No playoffs for the “Great Danes” as Astralis bomb out in the groups
At IEM Cologne 2022, before the Summer break, Astralis had a big result. They made the Semi-Finals and peaked at number three in the world. Since then, they haven’t been able to build on this result and suffered embarrassing losses to the likes of Aurora, los kogutos and SAW during the RMR qualification for the Major in Rio. These are all teams nowhere near the level of Astralis, and this set the tone for the Danish side heading into ESL Pro League Season 16.
This poor form continued into the group's first game, where they again were upset by Complexity. They managed to find their form against MOUZ in the second match but then suffered another shock defeat at the hands of HEET. This was hugely disappointing for a team of the pedigree and the caliber of Astralis, and even with a win against ENCE, they needed a win against Heroic on the final day to make the playoffs in Malta.
Their playoff hopes were in the hands of a Danish derby on the final day, and although it was an incredibly entertaining series, Heroic came out on top on the last map on Nuke, sending their fellow Danes on the next plane back to Denmark. These results are far from acceptable for Astralis, and the organization will expect much, much more. Something needs to change. There are rumors relating to the return of their former sniper Nicolai “device” Reedtz, but Asger “Farlig” Jensen had a very solid group, so there is a huge question mark over this Astralis squad with their next event being the RMR in October.
What’s next for Astralis? Will they make a roster move soon? Will Lukas “gla1ve” Rossander manage to rectify this mess? Who knows, but Astralis need something to change if they want to even make the Major in Rio de Janeiro.
New-look ENCE has a poor debut
Before the Summer break, ENCE were title contenders. They were consistently a top-five team in the world but never managed to obtain any silverware. With the hope of propelling their team forward, the Finish organization decided to bench their Polish sniper Olek “hades” Miskiewicz, who had been on the books for over a year. That was the only planned departure, but Parisian organization Vitality came calling and wanted the services of ENCE’s Israeli star Lotan "Spinx" Giladi. A spot alongside some of Counter-Strike’s greats is hard to turn down, so heading into Summer, the Finish organization was down two players.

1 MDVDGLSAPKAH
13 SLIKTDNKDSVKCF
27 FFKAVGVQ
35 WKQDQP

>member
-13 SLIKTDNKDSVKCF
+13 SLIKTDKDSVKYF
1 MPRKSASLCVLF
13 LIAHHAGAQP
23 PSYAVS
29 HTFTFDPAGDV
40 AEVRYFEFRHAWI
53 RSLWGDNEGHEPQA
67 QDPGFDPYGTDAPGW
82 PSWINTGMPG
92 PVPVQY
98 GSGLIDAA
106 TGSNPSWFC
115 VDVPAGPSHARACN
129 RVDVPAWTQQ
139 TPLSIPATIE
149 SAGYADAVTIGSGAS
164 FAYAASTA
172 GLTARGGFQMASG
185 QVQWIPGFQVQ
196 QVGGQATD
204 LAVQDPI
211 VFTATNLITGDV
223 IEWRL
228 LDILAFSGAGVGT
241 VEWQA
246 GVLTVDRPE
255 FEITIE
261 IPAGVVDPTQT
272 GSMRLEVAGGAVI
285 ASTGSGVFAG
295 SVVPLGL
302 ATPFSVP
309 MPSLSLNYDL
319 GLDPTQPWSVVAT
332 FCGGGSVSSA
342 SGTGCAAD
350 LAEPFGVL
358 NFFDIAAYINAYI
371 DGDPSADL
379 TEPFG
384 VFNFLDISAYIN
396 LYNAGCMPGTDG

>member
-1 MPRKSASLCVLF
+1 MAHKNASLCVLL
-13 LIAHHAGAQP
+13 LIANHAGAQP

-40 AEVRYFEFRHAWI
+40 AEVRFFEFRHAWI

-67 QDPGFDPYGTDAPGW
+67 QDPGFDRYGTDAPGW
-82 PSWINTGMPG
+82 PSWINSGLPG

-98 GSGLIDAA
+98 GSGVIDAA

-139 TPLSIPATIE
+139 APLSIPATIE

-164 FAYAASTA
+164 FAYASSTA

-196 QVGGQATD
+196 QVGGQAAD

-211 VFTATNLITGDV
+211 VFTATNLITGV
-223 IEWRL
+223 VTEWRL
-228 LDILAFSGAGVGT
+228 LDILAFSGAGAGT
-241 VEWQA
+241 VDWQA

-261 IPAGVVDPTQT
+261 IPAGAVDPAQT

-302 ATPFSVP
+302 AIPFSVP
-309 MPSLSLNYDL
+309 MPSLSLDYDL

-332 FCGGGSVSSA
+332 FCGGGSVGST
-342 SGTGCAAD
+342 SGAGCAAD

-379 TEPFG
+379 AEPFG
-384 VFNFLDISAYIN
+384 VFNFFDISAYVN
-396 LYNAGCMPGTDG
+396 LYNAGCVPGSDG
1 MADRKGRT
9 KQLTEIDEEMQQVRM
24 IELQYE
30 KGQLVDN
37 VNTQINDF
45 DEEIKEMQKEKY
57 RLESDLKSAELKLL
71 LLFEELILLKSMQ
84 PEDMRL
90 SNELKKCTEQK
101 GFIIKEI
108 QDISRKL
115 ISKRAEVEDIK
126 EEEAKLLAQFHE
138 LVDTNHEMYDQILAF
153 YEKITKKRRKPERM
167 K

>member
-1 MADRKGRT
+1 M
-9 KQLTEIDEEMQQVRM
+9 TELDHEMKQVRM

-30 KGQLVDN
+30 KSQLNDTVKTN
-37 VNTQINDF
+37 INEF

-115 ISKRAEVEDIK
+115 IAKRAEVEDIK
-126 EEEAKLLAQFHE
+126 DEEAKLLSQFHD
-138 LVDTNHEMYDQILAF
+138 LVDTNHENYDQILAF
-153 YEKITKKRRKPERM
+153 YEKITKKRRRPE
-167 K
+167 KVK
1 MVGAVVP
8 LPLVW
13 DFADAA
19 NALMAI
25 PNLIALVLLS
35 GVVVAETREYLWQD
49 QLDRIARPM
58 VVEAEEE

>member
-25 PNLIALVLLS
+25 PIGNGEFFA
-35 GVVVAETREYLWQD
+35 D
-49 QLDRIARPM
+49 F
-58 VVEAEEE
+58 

Spanish sniper Alvaro “SunPayus” Garcia was hot property after his massive performance in Cologne, which netted his Movistar Riders squad a place in the semi-final; therefore, his arrival was expected. The second spot on the team was eventually taken by Ex-OG rifler Valdemar “valde” Bjørn Vangså. These were strong pickups, but expectations were tempered heading into ESL Pro League Season 16.
However, a 1-4 result is disappointing, even given the lack of practice time. Marco “Snappi” Pfeiffer’s squad failed to impress in Malta, picking up their sole win on opening day against HEET where new signings Alvaro “SunPayus” Garcia and Valdemar “valde” Bjørn Vangså impressed. From that point, however, it went downhill. ENCE failed to win another map in the duration of the groups, and although they had close games, this was a hugely disappointing result for the newest international squad in the Counter-Strike scene. Given more time, can they reach and exceed the heights of the previous ENCE iteration?
HEET with show some promise in Malta
After departing from international side G2, it seemed likely that Audric “JACKZ” Jug would return to the French scene and join a French-speaking lineup. The decision was eventually made that the French rifler would be replacing Lucas “Lucky” Chastang on HEET. This was a huge pickup for the HEET side as the 30-year-old will bring a wealth of much-needed tier-one experience and could be the player to elevate the French side to the next level and begin to fight consistently at the highest level.
At ESL Pro League Season 16, Audric “JACKZ” Jug’s arrival has already seemingly made an impact. Although they finished bottom of Group C, HEET managed to pick up a match win over Astralis and go to all three maps against the two best teams in the group - Heroic and MOUZ. This isn’t a perfect result, but there is definitely potential for the number-one French side in the world. Can a pure French team return to the top of Counter-Strike? At the moment, HEET is the best chance of that happening.
Group C was full of incredibly tense matches and some real quality Counter-Strike with playoff places being fought for until the final day. With only one group remaining, who from Group D will come out on top and round out the Playoffs at ESL Pro League Season 16?